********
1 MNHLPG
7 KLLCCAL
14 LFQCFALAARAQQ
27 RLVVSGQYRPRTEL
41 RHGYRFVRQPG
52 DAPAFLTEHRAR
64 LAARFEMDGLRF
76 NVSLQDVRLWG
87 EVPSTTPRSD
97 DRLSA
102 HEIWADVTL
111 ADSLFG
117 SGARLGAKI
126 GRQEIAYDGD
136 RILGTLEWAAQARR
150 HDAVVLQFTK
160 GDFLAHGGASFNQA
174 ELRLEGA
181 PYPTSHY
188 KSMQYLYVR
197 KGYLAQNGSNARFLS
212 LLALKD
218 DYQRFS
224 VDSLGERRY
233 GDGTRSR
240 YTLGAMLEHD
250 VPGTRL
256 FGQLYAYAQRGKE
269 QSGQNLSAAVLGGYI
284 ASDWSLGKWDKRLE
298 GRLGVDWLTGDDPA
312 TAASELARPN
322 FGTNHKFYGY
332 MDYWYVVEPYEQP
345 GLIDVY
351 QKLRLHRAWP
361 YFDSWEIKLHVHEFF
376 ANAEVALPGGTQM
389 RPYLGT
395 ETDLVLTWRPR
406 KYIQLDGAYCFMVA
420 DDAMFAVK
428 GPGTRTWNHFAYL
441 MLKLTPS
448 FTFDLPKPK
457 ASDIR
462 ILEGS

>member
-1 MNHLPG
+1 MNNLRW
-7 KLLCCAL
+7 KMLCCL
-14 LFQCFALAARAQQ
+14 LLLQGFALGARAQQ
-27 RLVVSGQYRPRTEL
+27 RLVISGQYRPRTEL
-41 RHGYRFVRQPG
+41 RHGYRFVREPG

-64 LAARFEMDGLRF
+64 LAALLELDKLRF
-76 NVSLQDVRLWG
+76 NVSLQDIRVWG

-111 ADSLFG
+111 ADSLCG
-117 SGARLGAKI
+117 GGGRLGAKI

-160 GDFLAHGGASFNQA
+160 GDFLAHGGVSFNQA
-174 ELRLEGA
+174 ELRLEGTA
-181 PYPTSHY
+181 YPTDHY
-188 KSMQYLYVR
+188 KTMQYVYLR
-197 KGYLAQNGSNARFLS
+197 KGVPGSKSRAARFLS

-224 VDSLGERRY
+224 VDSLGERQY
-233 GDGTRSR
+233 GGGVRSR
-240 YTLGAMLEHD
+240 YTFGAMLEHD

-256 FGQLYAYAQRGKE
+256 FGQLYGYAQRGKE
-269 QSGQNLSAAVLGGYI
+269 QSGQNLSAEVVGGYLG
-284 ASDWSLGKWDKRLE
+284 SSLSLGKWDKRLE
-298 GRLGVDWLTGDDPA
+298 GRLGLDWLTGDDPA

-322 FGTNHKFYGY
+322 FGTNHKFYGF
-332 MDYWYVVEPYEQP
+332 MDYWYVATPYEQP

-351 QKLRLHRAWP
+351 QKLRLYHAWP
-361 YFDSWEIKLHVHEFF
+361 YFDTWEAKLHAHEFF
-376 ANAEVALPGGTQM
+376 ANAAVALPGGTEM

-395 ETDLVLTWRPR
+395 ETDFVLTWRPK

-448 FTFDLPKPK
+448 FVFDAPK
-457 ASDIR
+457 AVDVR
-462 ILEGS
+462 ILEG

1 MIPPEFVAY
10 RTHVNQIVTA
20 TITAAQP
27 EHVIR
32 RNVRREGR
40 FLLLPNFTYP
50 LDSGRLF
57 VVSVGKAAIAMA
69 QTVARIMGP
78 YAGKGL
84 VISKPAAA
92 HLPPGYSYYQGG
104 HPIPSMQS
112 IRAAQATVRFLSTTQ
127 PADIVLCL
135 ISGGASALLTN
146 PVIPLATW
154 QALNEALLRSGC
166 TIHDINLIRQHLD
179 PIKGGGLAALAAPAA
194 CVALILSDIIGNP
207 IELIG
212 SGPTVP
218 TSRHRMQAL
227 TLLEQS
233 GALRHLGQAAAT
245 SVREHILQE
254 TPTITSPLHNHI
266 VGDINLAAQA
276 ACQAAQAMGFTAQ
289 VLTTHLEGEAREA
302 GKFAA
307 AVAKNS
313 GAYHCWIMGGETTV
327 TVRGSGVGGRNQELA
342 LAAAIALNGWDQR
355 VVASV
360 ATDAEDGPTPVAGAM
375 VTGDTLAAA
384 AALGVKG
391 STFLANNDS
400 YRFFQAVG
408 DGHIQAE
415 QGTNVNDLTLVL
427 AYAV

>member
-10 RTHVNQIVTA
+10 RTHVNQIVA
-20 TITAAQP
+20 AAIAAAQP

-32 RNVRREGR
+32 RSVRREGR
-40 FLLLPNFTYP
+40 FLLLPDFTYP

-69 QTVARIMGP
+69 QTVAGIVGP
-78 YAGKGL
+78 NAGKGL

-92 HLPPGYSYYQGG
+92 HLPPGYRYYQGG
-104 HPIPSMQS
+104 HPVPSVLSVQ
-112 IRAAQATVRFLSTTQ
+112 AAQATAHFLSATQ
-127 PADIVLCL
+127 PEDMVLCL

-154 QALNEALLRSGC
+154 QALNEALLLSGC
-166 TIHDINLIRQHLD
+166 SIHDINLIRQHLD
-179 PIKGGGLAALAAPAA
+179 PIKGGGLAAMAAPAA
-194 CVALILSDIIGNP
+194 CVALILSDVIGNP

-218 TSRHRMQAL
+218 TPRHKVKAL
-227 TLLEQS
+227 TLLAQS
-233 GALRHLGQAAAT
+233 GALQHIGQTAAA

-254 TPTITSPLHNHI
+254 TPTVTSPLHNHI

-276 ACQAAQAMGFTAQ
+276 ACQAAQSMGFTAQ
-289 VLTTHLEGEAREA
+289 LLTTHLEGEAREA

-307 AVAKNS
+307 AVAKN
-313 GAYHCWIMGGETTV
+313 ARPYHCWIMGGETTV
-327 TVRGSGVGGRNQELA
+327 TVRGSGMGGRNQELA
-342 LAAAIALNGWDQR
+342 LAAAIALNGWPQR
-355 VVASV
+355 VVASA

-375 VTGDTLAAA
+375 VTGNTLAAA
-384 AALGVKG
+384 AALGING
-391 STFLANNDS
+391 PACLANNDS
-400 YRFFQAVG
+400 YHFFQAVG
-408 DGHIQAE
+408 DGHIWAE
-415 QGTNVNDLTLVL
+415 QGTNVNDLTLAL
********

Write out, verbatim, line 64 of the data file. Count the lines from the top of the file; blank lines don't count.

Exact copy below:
+111 ADSLCG